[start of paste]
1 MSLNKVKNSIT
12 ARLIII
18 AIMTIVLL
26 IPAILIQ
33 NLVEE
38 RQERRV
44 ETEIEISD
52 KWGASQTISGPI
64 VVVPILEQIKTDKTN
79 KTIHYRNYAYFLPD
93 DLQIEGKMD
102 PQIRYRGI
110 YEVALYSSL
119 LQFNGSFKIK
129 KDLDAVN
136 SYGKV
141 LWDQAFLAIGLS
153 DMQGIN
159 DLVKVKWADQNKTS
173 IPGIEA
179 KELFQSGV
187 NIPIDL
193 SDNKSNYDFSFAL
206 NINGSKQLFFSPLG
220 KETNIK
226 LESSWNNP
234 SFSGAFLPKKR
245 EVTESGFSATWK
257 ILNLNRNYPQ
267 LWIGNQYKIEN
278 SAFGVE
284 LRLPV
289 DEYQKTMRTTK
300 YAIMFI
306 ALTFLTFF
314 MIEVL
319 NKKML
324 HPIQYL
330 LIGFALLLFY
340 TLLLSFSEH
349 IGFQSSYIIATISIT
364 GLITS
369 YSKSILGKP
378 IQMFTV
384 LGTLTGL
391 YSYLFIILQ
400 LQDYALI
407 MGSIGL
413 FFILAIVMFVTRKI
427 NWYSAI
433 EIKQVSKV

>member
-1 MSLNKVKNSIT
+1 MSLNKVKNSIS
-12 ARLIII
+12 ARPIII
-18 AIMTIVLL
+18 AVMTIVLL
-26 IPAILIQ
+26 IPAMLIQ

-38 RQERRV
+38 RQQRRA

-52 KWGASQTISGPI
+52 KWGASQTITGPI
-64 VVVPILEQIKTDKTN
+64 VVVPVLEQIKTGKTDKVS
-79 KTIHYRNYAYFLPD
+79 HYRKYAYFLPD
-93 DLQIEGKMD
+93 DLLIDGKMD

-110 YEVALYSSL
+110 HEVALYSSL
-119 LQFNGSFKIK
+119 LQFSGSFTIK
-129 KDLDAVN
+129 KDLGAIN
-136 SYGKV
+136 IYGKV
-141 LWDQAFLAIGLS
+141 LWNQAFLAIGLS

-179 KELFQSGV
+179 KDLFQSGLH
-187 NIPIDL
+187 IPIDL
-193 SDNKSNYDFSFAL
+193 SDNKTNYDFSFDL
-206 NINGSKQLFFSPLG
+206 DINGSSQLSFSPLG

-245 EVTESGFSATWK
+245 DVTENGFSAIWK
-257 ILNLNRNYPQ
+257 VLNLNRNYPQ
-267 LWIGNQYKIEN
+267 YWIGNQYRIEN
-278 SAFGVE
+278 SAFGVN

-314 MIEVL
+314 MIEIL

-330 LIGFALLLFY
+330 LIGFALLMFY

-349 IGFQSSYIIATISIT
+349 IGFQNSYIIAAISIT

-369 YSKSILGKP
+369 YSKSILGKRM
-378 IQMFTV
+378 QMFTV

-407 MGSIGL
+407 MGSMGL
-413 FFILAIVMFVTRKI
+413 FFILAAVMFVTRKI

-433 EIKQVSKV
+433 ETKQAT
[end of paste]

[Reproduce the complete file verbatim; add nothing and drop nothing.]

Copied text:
1 MSLNKVKNSIT
12 ARLIII
18 AIMTIVLL
26 IPAILIQ
33 NLVEE
38 RQERRV
44 ETEIEISD
52 KWGASQTISGPI
64 VVVPILEQIKTDKTN
79 KTIHYRNYAYFLPD
93 DLQIEGKMD
102 PQIRYRGI
110 YEVALYSSL
119 LQFNGSFKIK
129 KDLDAVN
136 SYGKV
141 LWDQAFLAIGLS
153 DMQGIN
159 DLVKVKWADQNKTS
173 IPGIEA
179 KELFQSGV
187 NIPIDL
193 SDNKSNYDFSFAL
206 NINGSKQLFFSPLG
220 KETNIK
226 LESSWNNP
234 SFSGAFLPKKR
245 EVTESGFSATWK
257 ILNLNRNYPQ
267 LWIGNQYKIEN
278 SAFGVE
284 LRLPV
289 DEYQKTMRTTK
300 YAIMFI
306 ALTFLTFF
314 MIEVL
319 NKKML
324 HPIQYL
330 LIGFALLLFY
340 TLLLSFSEH
349 IGFQSSYIIATISIT
364 GLITS
369 YSKSILGKP
378 IQMFTV
384 LGTLTGL
391 YSYLFIILQ
400 LQDYALI
407 MGSIGL
413 FFILAIVMFVTRKI
427 NWYSAI
433 EIKQVSKV

>member
-1 MSLNKVKNSIT
+1 MSLNKVKNSIS
-12 ARLIII
+12 ARPIII
-18 AIMTIVLL
+18 AVMTIVLL
-26 IPAILIQ
+26 IPAMLIQ

-38 RQERRV
+38 RQQRRA

-52 KWGASQTISGPI
+52 KWGASQTITGPI
-64 VVVPILEQIKTDKTN
+64 VVVPVLEQIKTGKTDKVS
-79 KTIHYRNYAYFLPD
+79 HYRKYAYFLPD
-93 DLQIEGKMD
+93 DLLIDGKMD

-110 YEVALYSSL
+110 HEVALYSSL
-119 LQFNGSFKIK
+119 LQFSGSFTIK
-129 KDLDAVN
+129 KDLGAIN
-136 SYGKV
+136 IYGKV
-141 LWDQAFLAIGLS
+141 LWNQAFLAIGLS

-179 KELFQSGV
+179 KDLFQSGLH
-187 NIPIDL
+187 IPIDL
-193 SDNKSNYDFSFAL
+193 SDNKTNYDFSFDL
-206 NINGSKQLFFSPLG
+206 DINGSSQLSFSPLG

-245 EVTESGFSATWK
+245 DVTENGFSAIWK
-257 ILNLNRNYPQ
+257 VLNLNRNYPQ
-267 LWIGNQYKIEN
+267 YWIGNQYRIEN
-278 SAFGVE
+278 SAFGVN

-314 MIEVL
+314 MIEIL

-330 LIGFALLLFY
+330 LIGFALLMFY

-349 IGFQSSYIIATISIT
+349 IGFQNSYIIAAISIT

-369 YSKSILGKP
+369 YSKSILGKRM
-378 IQMFTV
+378 QMFTV

-407 MGSIGL
+407 MGSMGL
-413 FFILAIVMFVTRKI
+413 FFILAAVMFVTRKI

-433 EIKQVSKV
+433 ETKQAT